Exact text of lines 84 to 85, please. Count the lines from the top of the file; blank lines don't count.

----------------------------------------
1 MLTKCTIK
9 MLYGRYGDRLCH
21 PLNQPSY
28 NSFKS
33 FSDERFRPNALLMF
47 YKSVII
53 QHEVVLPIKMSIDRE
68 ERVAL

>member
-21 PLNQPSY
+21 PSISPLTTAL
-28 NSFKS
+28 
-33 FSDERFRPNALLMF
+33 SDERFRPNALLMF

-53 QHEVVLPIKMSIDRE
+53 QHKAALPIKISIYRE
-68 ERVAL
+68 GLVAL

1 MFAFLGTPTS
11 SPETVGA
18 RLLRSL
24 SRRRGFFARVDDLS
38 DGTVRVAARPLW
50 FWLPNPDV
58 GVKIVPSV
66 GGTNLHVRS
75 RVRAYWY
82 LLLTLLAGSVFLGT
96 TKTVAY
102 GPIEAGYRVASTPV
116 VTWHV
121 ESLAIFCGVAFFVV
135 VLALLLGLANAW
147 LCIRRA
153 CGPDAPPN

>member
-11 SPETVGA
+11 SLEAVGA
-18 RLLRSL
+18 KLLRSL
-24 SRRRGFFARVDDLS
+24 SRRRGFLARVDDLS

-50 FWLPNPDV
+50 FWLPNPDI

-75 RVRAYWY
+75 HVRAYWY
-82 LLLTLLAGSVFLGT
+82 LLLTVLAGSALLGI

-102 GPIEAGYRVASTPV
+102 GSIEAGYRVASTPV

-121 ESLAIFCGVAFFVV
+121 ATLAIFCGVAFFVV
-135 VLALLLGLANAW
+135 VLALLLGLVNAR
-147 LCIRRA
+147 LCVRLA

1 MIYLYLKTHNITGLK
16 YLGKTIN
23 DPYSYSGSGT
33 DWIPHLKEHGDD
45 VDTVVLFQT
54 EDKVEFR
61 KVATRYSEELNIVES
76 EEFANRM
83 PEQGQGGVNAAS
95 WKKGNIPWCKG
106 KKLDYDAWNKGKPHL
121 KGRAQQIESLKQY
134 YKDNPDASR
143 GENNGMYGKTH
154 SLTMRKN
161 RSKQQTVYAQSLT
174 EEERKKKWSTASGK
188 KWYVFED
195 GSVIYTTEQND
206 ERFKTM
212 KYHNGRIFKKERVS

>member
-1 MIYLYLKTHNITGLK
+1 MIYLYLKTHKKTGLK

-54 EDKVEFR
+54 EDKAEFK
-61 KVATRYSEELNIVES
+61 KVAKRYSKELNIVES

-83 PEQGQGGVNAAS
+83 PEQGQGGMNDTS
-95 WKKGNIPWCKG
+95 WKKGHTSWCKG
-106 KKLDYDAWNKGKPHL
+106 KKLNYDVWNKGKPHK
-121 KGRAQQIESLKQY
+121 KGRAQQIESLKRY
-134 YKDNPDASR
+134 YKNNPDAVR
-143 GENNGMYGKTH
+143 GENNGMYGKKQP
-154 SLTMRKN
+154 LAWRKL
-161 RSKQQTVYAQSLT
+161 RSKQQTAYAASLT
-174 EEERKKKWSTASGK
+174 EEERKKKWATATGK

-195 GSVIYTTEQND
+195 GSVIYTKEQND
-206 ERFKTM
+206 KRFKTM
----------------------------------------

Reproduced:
-61 KVATRYSEELNIVES
+61 KVAKRYSKELNIVES